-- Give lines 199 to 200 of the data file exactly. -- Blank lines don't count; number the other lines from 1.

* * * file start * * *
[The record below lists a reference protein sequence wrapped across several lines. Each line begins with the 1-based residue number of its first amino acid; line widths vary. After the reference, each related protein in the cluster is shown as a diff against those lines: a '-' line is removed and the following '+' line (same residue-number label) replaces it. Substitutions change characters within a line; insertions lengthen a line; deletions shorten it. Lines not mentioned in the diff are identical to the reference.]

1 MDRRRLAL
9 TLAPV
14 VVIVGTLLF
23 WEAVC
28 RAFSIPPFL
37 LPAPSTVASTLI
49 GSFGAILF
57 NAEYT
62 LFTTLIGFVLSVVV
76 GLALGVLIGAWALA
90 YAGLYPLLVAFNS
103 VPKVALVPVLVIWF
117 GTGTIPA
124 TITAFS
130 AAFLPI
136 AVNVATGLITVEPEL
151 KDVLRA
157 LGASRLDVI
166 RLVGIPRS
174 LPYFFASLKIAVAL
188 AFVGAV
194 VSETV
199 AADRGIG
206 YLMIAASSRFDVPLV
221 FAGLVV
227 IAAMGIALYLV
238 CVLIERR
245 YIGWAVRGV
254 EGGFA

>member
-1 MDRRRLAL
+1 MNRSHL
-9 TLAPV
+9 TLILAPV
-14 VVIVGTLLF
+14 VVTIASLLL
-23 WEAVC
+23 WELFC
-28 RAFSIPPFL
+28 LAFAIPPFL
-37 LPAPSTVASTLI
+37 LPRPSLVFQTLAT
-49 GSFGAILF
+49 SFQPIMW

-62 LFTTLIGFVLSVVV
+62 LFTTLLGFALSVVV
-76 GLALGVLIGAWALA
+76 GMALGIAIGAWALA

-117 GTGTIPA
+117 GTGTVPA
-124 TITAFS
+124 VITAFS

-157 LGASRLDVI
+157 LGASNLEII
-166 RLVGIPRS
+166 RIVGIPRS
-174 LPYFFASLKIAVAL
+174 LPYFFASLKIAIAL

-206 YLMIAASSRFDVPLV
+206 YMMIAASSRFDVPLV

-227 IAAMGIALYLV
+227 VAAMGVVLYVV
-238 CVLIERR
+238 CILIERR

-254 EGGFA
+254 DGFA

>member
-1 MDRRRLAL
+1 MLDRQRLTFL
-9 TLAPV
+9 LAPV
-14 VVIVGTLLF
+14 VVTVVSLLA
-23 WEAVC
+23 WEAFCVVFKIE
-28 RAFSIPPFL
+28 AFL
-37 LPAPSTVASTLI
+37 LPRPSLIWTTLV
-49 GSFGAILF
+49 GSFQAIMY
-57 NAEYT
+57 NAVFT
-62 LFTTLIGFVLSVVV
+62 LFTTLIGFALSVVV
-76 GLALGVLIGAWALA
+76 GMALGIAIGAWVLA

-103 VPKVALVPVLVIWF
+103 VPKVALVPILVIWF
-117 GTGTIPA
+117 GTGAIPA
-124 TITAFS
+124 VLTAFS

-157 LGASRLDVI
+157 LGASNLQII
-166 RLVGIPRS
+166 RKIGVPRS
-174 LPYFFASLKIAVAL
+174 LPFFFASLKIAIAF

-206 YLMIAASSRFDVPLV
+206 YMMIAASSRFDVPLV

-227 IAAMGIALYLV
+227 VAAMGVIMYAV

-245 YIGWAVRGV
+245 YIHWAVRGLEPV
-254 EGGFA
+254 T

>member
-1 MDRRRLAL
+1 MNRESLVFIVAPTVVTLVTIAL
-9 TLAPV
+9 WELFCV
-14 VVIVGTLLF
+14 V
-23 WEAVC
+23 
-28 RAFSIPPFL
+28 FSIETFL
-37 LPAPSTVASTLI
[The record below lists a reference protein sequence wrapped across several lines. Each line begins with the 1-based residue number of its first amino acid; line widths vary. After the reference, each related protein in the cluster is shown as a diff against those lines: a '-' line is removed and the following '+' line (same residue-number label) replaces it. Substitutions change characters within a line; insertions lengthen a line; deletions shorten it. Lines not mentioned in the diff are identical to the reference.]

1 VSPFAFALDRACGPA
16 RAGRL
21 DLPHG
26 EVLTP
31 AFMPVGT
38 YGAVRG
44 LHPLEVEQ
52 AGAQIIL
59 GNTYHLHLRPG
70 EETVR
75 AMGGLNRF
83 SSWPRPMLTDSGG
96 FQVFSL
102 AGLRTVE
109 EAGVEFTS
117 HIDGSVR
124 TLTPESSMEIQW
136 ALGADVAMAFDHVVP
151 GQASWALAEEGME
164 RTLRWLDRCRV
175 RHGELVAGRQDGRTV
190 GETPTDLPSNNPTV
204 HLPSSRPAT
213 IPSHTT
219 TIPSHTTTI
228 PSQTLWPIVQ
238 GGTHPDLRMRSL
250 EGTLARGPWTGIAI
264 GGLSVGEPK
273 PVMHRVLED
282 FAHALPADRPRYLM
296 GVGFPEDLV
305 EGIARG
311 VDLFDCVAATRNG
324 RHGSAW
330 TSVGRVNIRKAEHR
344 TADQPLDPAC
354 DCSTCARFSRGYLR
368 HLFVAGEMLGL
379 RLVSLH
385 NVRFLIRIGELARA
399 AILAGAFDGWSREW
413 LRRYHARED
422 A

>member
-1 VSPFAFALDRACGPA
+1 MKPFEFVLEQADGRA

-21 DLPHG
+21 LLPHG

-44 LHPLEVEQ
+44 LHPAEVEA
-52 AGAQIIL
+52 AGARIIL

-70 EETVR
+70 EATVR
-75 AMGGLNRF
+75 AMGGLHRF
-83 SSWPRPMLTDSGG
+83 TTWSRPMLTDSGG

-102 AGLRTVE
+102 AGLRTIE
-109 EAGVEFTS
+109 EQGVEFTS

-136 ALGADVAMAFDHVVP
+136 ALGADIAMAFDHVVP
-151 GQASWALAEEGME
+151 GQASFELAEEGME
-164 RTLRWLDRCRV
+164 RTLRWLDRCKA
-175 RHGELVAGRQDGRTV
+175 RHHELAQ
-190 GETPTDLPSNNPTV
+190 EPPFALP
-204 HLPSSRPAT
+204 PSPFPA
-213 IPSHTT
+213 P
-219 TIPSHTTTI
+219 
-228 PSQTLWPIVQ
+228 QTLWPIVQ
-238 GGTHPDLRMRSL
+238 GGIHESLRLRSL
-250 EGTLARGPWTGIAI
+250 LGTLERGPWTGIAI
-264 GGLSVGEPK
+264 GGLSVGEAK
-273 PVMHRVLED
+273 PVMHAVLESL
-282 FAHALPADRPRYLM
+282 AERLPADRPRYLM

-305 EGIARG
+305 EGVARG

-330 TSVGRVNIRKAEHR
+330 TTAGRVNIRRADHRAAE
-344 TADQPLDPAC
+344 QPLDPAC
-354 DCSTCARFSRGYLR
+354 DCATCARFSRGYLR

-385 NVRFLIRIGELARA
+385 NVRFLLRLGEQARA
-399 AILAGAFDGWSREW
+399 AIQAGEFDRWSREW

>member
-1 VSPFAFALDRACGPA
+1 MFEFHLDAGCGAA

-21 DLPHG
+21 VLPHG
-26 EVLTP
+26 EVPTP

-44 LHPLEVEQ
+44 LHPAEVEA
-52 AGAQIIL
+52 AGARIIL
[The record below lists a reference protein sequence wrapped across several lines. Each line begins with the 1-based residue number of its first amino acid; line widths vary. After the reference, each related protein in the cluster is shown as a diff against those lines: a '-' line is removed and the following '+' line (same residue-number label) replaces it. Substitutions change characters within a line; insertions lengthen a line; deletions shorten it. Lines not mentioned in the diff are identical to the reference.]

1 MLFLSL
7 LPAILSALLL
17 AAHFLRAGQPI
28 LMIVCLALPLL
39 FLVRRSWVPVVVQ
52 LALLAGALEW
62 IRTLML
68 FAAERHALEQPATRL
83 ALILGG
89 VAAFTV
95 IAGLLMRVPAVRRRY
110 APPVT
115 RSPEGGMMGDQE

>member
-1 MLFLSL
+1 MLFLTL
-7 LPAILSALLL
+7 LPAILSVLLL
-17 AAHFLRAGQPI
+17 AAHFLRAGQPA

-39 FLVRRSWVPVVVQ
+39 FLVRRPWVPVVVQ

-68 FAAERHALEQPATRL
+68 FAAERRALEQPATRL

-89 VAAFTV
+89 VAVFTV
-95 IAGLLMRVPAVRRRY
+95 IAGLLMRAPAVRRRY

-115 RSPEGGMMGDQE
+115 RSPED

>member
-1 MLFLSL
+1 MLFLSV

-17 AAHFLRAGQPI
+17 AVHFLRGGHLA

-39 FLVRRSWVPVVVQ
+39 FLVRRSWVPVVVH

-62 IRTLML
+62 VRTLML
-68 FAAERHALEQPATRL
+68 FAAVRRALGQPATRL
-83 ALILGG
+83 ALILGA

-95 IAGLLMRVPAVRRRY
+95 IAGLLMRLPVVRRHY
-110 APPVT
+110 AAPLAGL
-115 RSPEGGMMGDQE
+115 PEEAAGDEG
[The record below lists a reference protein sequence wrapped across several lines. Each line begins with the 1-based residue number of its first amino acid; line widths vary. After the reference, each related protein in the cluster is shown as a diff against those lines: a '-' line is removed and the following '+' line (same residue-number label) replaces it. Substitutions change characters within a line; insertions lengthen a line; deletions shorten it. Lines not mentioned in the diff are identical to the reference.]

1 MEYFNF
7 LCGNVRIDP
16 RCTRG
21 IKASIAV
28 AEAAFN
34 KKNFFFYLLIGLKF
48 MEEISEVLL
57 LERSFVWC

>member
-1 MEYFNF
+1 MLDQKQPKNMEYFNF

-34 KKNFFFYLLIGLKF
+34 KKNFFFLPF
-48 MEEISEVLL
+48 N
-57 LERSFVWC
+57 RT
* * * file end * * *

-219 TIPSHTTTI
+219 